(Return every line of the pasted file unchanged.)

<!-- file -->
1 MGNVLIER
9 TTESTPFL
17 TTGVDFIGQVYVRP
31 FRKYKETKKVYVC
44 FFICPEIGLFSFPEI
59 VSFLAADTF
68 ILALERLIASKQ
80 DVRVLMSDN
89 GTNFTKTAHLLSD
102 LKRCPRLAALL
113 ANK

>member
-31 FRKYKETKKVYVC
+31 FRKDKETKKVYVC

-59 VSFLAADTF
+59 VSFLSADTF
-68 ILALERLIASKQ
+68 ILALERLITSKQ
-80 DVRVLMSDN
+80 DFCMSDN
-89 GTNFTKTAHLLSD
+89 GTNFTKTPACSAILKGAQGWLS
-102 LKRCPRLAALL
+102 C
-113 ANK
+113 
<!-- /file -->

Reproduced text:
1 MGNVLIER
9 TTESTPFL
17 TTGVDFIGQVYVRP
31 FRKYKETKKVYVC
44 FFICPEIGLFSFPEI
59 VSFLAADTF
68 ILALERLIASKQ
80 DVRVLMSDN
89 GTNFTKTAHLLSD
102 LKRCPRLAALL
113 ANK

>member
-31 FRKYKETKKVYVC
+31 FRKDKETKKVYVC

-59 VSFLAADTF
+59 VSFLSADTF
-68 ILALERLIASKQ
+68 ILALERLITSKQ
-80 DVRVLMSDN
+80 DFCMSDN
-89 GTNFTKTAHLLSD
+89 GTNFTKTPACSAILKGAQGWLS
-102 LKRCPRLAALL
+102 C
-113 ANK
+113 